“To know what you prefer
instead of humbly saying ‘Amen’
to what the world tells you
you ought to prefer
is to have kept your soul alive.”
— Robert Louis Stevenson
Twenty years ago, I was a twenty-year-old fresh out of technical college. I’d landed a job as the under-worked Administrative Assistant of a printing company and, between begging my boss for more work, I was bored, bored, bored. To wile away the time between incoming switchboard calls, I read psychology books and collected great words to wisdom, hoping they would guide me in mindfully building a happy adult life.
Yesterday, I stumbled across this forgotten collection of wise sayings in a box of old paperwork. What a treasure! They have stood me in good stead and I hope they will guide your steps as they happily guided mine.
We begin with the topic of Relaxation. Apparently, I had a penchant for feeling that I had to be busy all the time even back then (and nothing’s changed much) so this first set of quotes drive home the concept for us perfectionists that it’s okay to relax.
“Tension is who you think you should be.
Relaxation is who you are.”
— Chinese proverb
“Besides the noble art of getting things done,
there is the noble art of leaving things undone.
The wisdom of life consists in the elimination of non-essentials.”
— Lin Yu Tang
If you can spend a perfectly useless afternoon
in a perfectly useless manner,
you have learned how to live.”
—Lin Yu Tang
“The time you enjoy wasting
is not wasted time.”
— Bertrand Russell
“How beautiful it is to do nothing
and then rest afterward.”
— Spanish Proverb
“Beware the barrenness
of a busy life.”
A field that has rested gives a beautiful crop.”
$$$ Isn’t Everything
After two plodding years at the printing company, I was fed up. Informed by some great quotes and a whole lot of Frank Capra movies like You Can’t Take It With you, I gave up my income for a “gap” of sixteen months. I became a “lily.” In retrospect, it was the right decision.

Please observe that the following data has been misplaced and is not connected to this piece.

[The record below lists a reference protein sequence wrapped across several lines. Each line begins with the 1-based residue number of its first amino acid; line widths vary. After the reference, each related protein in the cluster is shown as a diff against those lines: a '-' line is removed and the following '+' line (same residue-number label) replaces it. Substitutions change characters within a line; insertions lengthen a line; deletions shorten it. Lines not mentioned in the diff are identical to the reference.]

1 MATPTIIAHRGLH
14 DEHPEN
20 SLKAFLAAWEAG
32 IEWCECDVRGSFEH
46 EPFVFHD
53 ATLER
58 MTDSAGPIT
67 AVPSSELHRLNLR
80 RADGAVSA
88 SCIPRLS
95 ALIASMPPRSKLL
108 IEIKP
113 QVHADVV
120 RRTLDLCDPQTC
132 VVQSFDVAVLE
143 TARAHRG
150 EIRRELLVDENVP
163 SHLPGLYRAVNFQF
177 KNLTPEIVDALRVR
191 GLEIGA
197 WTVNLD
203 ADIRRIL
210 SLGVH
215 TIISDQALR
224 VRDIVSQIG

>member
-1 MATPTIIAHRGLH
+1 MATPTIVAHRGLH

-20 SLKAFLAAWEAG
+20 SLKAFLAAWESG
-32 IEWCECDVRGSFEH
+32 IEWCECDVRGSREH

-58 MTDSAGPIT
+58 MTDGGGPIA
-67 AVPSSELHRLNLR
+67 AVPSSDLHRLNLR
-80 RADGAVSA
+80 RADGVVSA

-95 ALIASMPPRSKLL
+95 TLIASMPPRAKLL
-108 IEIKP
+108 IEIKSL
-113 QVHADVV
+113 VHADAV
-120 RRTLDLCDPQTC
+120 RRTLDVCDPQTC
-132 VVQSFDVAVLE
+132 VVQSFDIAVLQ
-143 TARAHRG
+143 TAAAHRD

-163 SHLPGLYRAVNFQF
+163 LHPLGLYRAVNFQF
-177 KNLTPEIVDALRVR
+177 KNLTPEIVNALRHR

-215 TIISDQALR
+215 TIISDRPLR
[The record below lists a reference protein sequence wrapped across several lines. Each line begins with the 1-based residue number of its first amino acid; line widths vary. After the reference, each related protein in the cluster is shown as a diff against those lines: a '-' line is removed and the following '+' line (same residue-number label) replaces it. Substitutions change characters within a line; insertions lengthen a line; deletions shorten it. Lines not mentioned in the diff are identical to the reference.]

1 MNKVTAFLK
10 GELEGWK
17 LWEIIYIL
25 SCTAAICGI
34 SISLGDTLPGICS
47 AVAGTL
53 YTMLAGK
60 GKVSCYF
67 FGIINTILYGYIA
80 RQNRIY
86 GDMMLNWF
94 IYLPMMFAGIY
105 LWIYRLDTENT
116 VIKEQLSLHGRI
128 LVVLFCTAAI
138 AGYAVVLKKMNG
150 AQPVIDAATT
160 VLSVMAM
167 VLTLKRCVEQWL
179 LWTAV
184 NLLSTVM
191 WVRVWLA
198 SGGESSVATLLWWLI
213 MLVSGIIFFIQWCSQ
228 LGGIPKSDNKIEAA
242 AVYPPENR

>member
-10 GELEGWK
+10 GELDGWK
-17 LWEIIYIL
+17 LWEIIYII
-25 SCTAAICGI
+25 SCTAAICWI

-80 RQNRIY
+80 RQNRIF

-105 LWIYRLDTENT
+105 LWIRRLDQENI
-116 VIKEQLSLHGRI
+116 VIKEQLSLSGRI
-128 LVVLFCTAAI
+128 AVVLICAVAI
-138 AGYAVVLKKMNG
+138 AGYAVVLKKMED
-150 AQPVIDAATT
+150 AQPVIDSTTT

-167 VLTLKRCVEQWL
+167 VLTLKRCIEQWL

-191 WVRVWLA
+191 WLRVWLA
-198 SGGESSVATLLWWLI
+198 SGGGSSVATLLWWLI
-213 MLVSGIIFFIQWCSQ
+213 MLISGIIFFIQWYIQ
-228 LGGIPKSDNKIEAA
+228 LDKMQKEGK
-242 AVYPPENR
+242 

Grandpa Vanderhof (pictured above): What are you doing that for?
Mr. Poppins: I have to add up these figures to see if they’re right.
Grandpa Vanderhof: Why?
Mr. Poppins: Why? Because they have to check against these figures.
Grandpa Vanderhof: Say, do you like this?
Mr. Poppins: Like it?
Grandpa Vanderhof: This work you’re doing.
Mr. Poppins: No, my goodness, no. Land’s sake, what am I saying?
Grandpa Vanderhof: Well, why do you do it?…
Everybody over at our place does just what he wants to do.
Mr. Poppins: Really? That must be wonderful. But how would I live?
Grandpa Vanderhof: The same way we do.
Mr. Poppins: The same way? Well, who takes care of you?
Grandpa Vanderhof: The same One that takes care of the lilies of the field, Mr. Poppins.
Except that we toil a little, spin a little, have a barrel of fun.
If you want to, come on over and become a lily, too.
Frank Capra Movie: You Can’t Take It With You (1938)
based on the George Bernard Shaw play
“Poverty is a state of mind
and I don’t happen to be that way.”
“To know you have enough is to be rich.”
— Tao Te Ching
“Enjoy the little things, for one day
you may look back
and realize they were the big things.”
— Robert Brault
During my self-imposed sabbatical, I did a lot of reading about England’s fondness for their eccentrics. It seems that the happiest, most creative people are the ones who raise eyebrows and are dismissed as “eccentric.” So I started following my own eccentric inclinations, buoyed by the following sayings. Turns out, you meet all kinds of nice people when you eccentrically wear a gold brocade opera coat to the grocery store. Conversely, those bent on mischief give eccentrics a wide berth!
The world is desperate for the unique, the authentic, the brutally honest.
“The man who does not relax
and hoot a few hoots voluntarily, now and then,
is in great danger of hooting hoots
and standing on his head
for the edification of the pathologist and trained nurse, a little later on.
The madhouse yawns for the person who always does the proper thing.”
— Elbert Hubbard
“You’re not an average person.
How can you expect
to lead an average life.”
— Little Women by Louisa May Alcott
Life will be very good for you if you hold onto these sayings and live by them. I can personally attest to that. The only time life became grim was when I forgot them. For four years, I forgot. I lost my way. I bowed in fear to the corporate system and it sucked the marrow from my soul, just as I had feared that it would. At work, I accepted abuse in exchange for money. At home, I traded my freedom for so-called safety. I forgot to live by my Creed and nearly lost my will to live.
Now I’m back on the track. It takes time, courage and hard work, but you can keep your soul alive and free if you remember these wise and liberating sayings!